Paul Davis: Controlled Accidents
In 2013, Paul Davis was selected by 200 of his peers as one of “Utah’s 15 most influential artists.” The following profile appeared in Utah’s 15: The State’s Most Influential Artists, published by Artists of Utah in 2014. Click here to learn about Round 2 of Utah’s 15.
Photo by Zoe and Robert Rodriguez.
Paul Davis likes his studio dark. He compares the former garage — now rendered useless by the roof-high pile of firewood in front of its doors — to “the bat cave.” Inside, where the windows are blacked-out, the only natural light comes from a small skylight that the artist keeps mostly obstructed. “It’s a little dark, a little sleepy,” he says, “like a movie theater just before it goes dark. That’s the way I like it.”
Though he has made Utah his home for close to 40 years, Davis is a New England boy. Born in Rhode Island, he grew up in Connecticut before moving to a small town in the mountains of Vermont at age 10. He can remember his perfect Saturday as a child — in the museums until 1o’clock and the rest of the day in the movie theater. “Those two things have always been mixed up in my head,” he says. In third grade, when television was just coming to the neighborhood, he remembers there wasn’t much on, mostly old black-and-white movies from the ‘30s. So, he says, you’d end up watching anything—good or bad didn’t matter— and that early mix of imagery has been swimming around his head ever since.
“Painting used to be what movies are now,” he muses, comparing a fiery Rubens masterpiece to today’s action flicks. “When film and camera came along, painting had to become something else to survive. Or at least they thought it did.” But Davis’ own art has been reluctant to give up the light and shadow of the cinematic. It has always been imbued with a narrative sense, and frequently relied on dramatic lighting. Underlying this, however, has always been a tension between disclosure and concealment, story and mystery, coming from a master draftsman with a desire to both conceal and reveal in narratives hinted at but never fully explicated.
After a stint in the service, Davis began investigating art schools, ultimately settling on Boston University, “because it offered more figure drawing than any school in the country . . . You’re basically locked up with a naked person in a room for four years.” He enjoyed B.U. for its classical education, core sense of values and what he calls a “solid environment.” They weren’t trendy, or being led by the nose by the art magazines, he explains. In fact, when one critic disparaged the program by saying it was the “best 19th-century art school in the country,” students and professors embraced the insult as a badge of honor.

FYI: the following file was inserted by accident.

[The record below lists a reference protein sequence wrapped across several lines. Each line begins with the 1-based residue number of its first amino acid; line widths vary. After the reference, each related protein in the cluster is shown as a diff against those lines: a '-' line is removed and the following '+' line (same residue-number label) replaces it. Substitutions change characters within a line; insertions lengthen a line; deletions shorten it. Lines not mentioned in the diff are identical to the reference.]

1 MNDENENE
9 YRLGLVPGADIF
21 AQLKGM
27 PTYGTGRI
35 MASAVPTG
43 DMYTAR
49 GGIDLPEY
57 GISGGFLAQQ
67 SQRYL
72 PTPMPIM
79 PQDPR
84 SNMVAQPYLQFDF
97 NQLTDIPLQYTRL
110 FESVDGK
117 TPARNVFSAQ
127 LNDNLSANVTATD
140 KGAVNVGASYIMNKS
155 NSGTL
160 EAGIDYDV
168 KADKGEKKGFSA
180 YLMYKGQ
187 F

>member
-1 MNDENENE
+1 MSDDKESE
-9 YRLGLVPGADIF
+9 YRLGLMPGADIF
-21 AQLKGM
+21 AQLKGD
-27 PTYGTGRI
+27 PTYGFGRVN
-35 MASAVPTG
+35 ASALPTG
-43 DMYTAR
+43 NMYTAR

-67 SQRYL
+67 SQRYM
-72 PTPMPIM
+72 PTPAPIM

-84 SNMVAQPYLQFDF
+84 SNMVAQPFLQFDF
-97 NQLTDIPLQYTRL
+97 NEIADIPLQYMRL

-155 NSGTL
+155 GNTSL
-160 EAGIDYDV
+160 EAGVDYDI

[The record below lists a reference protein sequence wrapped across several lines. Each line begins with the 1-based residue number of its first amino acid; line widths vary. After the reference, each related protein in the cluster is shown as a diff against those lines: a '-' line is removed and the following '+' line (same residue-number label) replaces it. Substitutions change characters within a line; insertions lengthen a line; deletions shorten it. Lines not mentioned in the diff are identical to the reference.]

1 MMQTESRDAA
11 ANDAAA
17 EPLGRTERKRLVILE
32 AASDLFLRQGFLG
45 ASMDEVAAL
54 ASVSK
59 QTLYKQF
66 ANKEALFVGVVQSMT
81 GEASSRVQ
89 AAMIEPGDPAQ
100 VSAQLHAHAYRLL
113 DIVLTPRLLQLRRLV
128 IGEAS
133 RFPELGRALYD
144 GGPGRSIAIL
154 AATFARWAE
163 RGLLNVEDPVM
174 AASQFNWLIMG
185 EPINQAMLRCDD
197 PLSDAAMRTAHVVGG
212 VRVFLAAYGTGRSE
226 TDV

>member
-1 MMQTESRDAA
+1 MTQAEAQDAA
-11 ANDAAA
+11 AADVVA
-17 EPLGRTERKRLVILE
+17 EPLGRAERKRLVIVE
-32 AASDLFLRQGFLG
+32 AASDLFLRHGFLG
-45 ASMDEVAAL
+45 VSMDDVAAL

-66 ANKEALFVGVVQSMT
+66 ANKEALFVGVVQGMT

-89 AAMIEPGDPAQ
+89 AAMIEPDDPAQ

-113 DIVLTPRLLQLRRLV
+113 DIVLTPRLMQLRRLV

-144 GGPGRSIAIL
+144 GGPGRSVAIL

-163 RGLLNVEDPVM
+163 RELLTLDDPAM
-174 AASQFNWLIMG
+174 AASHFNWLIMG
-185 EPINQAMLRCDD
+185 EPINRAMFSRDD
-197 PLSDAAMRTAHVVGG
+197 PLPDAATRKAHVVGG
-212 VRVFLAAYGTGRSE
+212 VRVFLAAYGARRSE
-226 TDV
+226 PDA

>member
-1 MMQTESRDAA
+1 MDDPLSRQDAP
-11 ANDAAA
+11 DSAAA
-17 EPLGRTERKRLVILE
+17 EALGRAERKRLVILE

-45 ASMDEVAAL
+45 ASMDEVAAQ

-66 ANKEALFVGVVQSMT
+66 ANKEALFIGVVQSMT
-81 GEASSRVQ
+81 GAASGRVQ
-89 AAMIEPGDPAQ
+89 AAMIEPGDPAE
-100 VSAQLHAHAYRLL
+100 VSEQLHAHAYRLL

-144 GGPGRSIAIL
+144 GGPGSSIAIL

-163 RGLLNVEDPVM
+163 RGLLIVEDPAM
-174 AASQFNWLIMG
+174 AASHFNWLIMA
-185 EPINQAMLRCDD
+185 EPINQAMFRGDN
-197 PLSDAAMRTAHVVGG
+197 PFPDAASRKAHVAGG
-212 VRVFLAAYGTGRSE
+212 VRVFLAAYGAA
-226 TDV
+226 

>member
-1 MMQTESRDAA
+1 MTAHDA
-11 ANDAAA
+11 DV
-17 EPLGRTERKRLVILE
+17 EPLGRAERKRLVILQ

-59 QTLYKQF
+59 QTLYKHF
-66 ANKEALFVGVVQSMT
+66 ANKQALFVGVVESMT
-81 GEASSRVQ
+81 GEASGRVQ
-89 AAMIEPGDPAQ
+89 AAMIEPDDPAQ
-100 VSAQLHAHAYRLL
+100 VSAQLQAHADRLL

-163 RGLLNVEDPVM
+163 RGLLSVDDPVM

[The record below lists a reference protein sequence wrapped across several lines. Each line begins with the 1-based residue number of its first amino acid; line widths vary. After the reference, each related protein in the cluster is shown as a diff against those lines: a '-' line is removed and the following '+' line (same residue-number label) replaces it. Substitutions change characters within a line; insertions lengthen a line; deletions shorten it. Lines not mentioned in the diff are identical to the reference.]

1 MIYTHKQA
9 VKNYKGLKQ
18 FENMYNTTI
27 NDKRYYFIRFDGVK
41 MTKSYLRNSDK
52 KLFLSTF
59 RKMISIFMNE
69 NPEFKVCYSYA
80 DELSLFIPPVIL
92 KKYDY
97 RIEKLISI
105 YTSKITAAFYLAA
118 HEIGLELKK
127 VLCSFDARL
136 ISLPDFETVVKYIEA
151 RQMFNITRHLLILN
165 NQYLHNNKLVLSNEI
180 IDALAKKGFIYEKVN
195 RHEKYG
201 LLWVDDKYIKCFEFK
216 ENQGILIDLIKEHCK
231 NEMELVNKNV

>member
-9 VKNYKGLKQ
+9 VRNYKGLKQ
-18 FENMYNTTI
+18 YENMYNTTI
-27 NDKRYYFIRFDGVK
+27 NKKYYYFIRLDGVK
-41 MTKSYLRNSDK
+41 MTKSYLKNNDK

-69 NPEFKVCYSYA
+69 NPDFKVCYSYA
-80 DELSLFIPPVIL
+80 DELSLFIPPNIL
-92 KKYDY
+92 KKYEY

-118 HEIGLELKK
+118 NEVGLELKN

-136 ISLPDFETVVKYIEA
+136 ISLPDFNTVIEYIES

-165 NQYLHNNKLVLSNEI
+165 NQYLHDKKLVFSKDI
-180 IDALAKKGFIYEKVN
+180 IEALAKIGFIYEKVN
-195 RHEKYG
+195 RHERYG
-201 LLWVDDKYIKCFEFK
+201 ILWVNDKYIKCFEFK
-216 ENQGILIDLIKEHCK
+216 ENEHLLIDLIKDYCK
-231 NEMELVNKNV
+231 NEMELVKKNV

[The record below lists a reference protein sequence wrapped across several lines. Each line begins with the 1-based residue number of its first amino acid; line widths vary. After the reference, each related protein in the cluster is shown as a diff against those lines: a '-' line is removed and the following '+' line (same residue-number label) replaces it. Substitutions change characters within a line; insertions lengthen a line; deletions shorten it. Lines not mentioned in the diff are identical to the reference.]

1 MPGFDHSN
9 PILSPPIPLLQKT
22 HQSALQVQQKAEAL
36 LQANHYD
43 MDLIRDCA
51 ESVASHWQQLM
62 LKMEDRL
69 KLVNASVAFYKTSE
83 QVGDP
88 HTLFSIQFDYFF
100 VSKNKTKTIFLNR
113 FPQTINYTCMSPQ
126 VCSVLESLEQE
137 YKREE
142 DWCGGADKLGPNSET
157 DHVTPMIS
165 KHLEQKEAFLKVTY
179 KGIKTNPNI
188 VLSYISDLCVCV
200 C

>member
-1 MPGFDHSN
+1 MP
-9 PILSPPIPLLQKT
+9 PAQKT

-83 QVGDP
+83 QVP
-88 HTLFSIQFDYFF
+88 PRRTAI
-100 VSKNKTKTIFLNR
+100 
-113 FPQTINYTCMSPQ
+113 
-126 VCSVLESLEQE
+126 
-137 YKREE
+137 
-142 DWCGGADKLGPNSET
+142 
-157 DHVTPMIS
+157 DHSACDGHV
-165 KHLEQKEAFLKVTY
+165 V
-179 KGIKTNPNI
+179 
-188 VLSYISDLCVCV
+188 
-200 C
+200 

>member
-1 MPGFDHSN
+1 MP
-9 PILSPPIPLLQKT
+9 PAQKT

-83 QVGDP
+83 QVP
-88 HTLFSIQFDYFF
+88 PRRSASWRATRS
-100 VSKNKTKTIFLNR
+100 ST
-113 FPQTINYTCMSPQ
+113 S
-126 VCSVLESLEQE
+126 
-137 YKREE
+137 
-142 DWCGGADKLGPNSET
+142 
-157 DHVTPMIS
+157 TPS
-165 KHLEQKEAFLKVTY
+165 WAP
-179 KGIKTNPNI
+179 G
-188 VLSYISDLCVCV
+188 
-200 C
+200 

Davis remained at B.U. for his graduate work as well, mostly for the opportunity to study with Bay Area artist Jim Weeks, and the recently arrived Philip Guston, who was embarking on the figurative portion of his career. “I loved his middle period abstract paintings,” Davis says of Guston. “I didn’t know why. I do now — they were really figure paintings, very elegant figure paintings.”
After school, Davis began picking up a few teaching jobs in Boston, and it was when he took a trip across the country, meaning to go to California, that he bumped into Utah. “It blew my mind,” he says of the landscapes he discovered there. When he later learned there was a painting and drawing position open at the University of Utah he immediately applied.
That was the start of what turned into a 25-year teaching career at the U, a period in which he influenced hundreds of students, many of whom are now well-established artists. “I just try to be helpful,” he says about his teaching style. “I don’t try to be a guru. I just try to teach them how to paint, which is what they want . . . You know, it’s really a great way to earn your living. You’re interested in something that they’re interested in. And you can help. So what more can you ask for. It’s pretty satisfying.”
“There is no one better at teaching figure-drawing than Paul,” says Wendy Chidester, who studied with Davis for her undergraduate work and continues to seek out his instruction in workshops. Other former students speak of him in glowing terms, both as an instructor and as an individual. They speak of his uncanny ability to articulate what is going on in their heads as painters, to put words and a method to the process of creating art (his triangulation method of drawing has become a gospel truth for many of his former students), and of his willingness to spend time with them, treating his profession as more than just a living, but rather a shared adventure.
“I have always considered him as an example of how to live life,” says painter Doug Braithwaite. “He always treats everyone with patience and respect. I have always respected his dedication and work ethic. In a way, walking into Paul’s studio always felt like a religious experience because of his pure interest in the investigation of his art.”
While teaching at the U, Davis developed a strong reputation as a draftsman and a figure painter. A retrospective at the Salt Lake Art Center in 1989 displayed his various talents: portraits done directly from life, in three or six-hour sittings, dramatic images stolen from television and film and imbued with an existential sense of mystery; and a series of draped figure paintings that have become his best-known works. These latter both conceal and reveal. Though they feature nude models, sometimes revealing a gleaming shoulder or rounded breast, they aren’t particularly erotic. The real subject is the covering, the glittering textures of the fabrics. These classically rendered and enigmatic figures became Davis’ calling card, establishing him as one of the premier figure painters in the state.